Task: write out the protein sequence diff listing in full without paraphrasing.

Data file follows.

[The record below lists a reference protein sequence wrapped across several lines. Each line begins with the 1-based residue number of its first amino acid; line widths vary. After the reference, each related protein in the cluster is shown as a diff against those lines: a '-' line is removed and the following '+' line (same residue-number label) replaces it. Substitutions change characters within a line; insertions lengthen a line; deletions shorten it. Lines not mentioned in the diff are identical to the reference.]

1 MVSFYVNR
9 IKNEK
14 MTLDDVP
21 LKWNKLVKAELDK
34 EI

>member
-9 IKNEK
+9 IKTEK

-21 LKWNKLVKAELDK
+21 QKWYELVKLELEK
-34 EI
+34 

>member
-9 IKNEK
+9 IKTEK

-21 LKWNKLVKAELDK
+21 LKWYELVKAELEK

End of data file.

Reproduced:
[The record below lists a reference protein sequence wrapped across several lines. Each line begins with the 1-based residue number of its first amino acid; line widths vary. After the reference, each related protein in the cluster is shown as a diff against those lines: a '-' line is removed and the following '+' line (same residue-number label) replaces it. Substitutions change characters within a line; insertions lengthen a line; deletions shorten it. Lines not mentioned in the diff are identical to the reference.]

1 MVSFYVNR
9 IKNEK
14 MTLDDVP
21 LKWNKLVKAELDK
34 EI

>member
-9 IKNEK
+9 IKTEK

-21 LKWNKLVKAELDK
+21 QKWYELVKLELEK
-34 EI
+34 

>member
-9 IKNEK
+9 IKTEK

-21 LKWNKLVKAELDK
+21 LKWYELVKAELEK